Bishop Selwyn offered Dixon the command of his mission yacht, but he had met an Australian squatter named John Murphy who had taken up a run on the Cust. Murphy described the plains to him, and so sharpened his interest in New Zealand that Dixon took a passage on the Samarang, which arrived in Lyttelton early in 1853. There was still plenty of open pasture left in Canterbury at that time so that the only reason for Dixon’s choice on the Eyre may have been the influence of Murphy, whose run lay on the opposite bank.

Dixon’s first home, a small whare which he built in the manuka near the Waimakariri, was called “The Hermitage”, the name by which his station was first known. He stocked his two blocks with three thousand sheep obtained on terms from sir John Hall, a fellow-passenger on the Samarang, but he was immediately faced with the problem of watering them. As surface water and springs were non-existent he dug a well single-handed nearly eighty feet down into the shingle, a task which involved a long climb to the top to empty every bucket. As the well became deeper, and the danger of the sides falling in on him greater, he rigged up an apparatus of his own invention which allowed him without leaving the bottom to haul the bucket up and empty it. However, after all his work he found that he had missed the water-beds. He reluct- antly abandoned the well and continued to sledge his water three miles from the Waimakariri.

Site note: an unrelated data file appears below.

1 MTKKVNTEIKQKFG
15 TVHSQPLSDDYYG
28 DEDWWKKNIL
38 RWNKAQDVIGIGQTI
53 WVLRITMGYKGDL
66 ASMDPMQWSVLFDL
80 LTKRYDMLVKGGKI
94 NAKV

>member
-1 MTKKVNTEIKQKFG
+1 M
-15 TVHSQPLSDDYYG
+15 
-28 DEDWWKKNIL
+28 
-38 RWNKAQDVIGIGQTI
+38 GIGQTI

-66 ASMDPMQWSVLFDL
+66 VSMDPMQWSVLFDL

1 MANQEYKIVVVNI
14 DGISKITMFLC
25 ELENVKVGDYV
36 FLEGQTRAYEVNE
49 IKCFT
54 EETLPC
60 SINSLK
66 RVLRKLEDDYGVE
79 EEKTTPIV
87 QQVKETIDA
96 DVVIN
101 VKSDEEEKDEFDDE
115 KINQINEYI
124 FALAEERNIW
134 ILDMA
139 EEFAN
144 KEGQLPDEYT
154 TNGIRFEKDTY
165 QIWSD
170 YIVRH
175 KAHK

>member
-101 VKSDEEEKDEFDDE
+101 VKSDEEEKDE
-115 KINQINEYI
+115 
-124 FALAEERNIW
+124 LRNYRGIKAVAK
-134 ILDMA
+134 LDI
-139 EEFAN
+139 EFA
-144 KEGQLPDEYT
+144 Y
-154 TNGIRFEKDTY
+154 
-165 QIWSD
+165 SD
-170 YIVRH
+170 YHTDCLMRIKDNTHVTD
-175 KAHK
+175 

The old whare, which contained all his books and diaries, was burnt, but after returning from a trip to England which he made in 1859 to marry a Miss Wood, daughter of the Rev. Dr Wood, Woodhall Park, Wensleydale, Yorkshire [Great liniage, but what was her first name?], he took up residence in a new homestead which he built nearer the Eyre. Here he tapped a reliable water-bearing stratum and the homestead became a regular watering place for the bullock teams and wagons of the Oxford settlers. Mrs Dixon named the new homestead Eyrewell.

After his return to Canterbury in 1860 Dixon’s energy and ability made his name a respected one in two important spheres, namely, farming and politics. Because of its soil deficiencies land purchasers made few inroads on Eyrewell, but Dixon had great faith in his manuka and tussock land and while other runholders were merely concerned with their sheep he devoted his life to the improvement of his land to increase its somewhat meagre carrying capacity. The manuka was crushed with rollers and burnt off and the clearings were then sown down in tussock which in turn provided shelter for finer grasses. With the exception of Glenmark, Eyrewell was the only station in Canterbury to experiment with native tussock. This took many years of hard work, and the manuka was never entirely eradicated, but the run was improved during the ‘nineties by the construction of Dixon’s own irrigation system which used the waters of the Waimakariri.